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The Angle

What Carlos Cordeiro’s USSF Presidential Victory Tells Us

by on 12 February 2018

Editor’s note: This past Saturday, the USSF presidential election in Orlando yielded longtime USSF board member Carlos Cordeiro the winner by a comfortable margin on the third ballot. Cordeiro led every stage of balloting and increased his vote total on all three ballots.

In this guest editorial, prolific soccer writer Kartik Krishnaiyer offers his own thoughts on what the results meant after a contentious campaign that saw eight candidates vie for the position.


by KARTIK KRISHNAIYER
Author/writer, soccer communications, former NASL Communication Director, and MCFC World Soccer Talk senior writer.
@kkfla737

After a campaign reminiscent of the 2016 U.S. presidential election, it was in fact the middle lane that won.

The reaction to Cordeiro’s election has ranged from relief, to disappointment, to exhilaration. That helps to describe the Cordeiro candidacy and the personality of the new president himself — truly independent and not wed to any specific ideology about the sport, Cordeiro seems the right person to institute internal reforms regarding governance of U.S. Soccer without rocking the boat and blowing up the professional and youth structures.

Here are a few things the Cordeiro electoral victory clearly tells us:

Youth and adult soccer ranks don’t want to be put under the direct domination of the pro game

But they don’t want to rock the boat and tear up a structure many have worked their entire lives to build. The most prominent change candidates in the media, Eric Wynalda and Kyle Martino, both could have threatened the current structure of youth and adult soccer. On-leave Soccer United Marketing (SUM) president Kathy Carter simply didn’t seem to understand youth and adult soccer. Carter’s experience in the pro game dates back to the beginning of the modern professional structure in this country. But her lack of knowledge about the rest of the sport in the U.S. beyond the talking points in investor presentations she’s put together, became obvious to many. This sentiment was real among many delegates I spoke to in Orlando and those around the game.

Those same youth and adult soccer leaders wanted someone who would listen to them but offer some knowledgeable suggestions and leadership

They didn’t want to be talked down to by ex-players or be used as pawns in a game to elevate MLS under Kathy Carter or perceived rouge pro leagues under Eric Wynalda. My reporting indicates Cordeiro had a greater comfort and knowledge talking to youth leaders than the other candidates with the exception of Steve Gans, a Boston lawyer whose candidacy fizzled out on election day, but was tantalizingly close to being something more than that, and Mike Winograd, who just didn’t have enough institutional backing to make a real go.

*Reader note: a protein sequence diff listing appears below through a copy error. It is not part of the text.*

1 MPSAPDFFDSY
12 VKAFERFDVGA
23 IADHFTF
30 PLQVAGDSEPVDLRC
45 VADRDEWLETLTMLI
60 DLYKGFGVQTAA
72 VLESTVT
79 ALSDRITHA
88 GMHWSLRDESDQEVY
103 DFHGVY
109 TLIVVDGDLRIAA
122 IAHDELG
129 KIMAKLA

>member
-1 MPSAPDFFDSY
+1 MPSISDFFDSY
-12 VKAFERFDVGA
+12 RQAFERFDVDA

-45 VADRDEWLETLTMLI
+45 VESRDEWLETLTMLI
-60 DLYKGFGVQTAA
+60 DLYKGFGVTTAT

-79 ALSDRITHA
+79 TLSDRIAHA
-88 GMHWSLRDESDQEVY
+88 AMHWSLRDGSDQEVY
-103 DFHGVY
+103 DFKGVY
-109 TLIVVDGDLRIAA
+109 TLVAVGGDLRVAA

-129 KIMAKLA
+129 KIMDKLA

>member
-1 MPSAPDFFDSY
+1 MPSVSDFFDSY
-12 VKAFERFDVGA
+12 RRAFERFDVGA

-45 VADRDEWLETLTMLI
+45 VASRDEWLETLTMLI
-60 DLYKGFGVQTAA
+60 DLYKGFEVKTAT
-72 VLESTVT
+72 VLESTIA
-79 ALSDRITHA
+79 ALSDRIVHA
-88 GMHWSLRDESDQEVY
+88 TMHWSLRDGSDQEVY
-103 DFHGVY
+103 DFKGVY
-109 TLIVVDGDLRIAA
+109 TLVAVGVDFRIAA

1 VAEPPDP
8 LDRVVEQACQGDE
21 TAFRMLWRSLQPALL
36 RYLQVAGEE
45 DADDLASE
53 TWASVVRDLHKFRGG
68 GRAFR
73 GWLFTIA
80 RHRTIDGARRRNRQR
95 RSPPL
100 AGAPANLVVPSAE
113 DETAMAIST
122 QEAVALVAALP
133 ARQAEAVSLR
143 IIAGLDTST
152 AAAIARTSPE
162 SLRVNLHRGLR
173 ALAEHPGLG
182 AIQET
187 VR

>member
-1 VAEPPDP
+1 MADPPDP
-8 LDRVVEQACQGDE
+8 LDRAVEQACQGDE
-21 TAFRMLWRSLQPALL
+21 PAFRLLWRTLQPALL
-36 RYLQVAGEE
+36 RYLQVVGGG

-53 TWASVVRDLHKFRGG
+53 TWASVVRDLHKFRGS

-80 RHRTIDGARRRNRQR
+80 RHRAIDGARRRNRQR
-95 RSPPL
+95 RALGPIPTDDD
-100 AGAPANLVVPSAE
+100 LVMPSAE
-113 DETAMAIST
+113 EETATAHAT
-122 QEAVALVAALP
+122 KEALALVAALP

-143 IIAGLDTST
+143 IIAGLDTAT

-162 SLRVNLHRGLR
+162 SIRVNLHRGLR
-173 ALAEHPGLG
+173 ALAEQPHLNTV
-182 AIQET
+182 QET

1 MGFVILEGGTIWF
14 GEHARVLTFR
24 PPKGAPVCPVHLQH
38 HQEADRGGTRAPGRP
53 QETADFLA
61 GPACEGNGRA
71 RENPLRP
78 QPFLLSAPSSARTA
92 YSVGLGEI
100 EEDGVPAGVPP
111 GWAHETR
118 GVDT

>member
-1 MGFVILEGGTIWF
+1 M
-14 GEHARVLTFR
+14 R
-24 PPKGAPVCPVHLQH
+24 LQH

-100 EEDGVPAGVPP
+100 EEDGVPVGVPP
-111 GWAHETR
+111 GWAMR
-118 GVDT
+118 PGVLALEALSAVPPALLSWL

After a campaign reminiscent of the 2016 U.S. presidential election, it was in fact the middle lane that won

The safest lane was the winning one. Why? Cordeiro was comfortable talking to youth soccer leaders and wasn’t too threatening to the leaders in the professional game with a few exceptions. The former players that make up the athletes council voted as a bloc for him in a surprise to many but as I had previously reported on Twitter many players were leaning towards him weeks ago. Cordeiro’s leadership traits, including listening attentively, were important in his success since his predecessor Sunil Gulati had a much different style of management.

MLS’ attempts to directly control the USSF have failed. MLS as the nation’s top professional league will continue to have a key role going forward but no longer will they be able to treat the federation as a private playground and have a president that essentially acts like an MLS employee. Cordeiro, as an establishment figure whom Don Garber I am told has always liked and respected, will work well with MLS, but he won’t be controlled by them the way Kathy Carter probably would have been. This was a key determining factor for delegates.

The “reformers” or “Gang of Six” were somewhat hopeless. Despite having at least in theory similar goals, the inability to put ego and personal insecurities aside and unite for the greater good exposed the fundamental problem with the USSF reform movement. It’s built around personalities, anger, and a certain degree of victimization. We see this every day on Twitter and in the manner which those seeking reform gravitate to out-sized personalities be it Aaron Davidson, Peter Wilt, Seamus O’Brien, Rocco Commisso, Eric Wynalda, Robert Palmer, or Kyle Martino. The motives of these individuals are different; I genuinely think Commisso, for example, is a bit of an idealist seeking to right what he perceives as a wrong. But others are simply using the passion and anger of a group of vocal individuals to advance their personal profiles or even profit off this sentiment.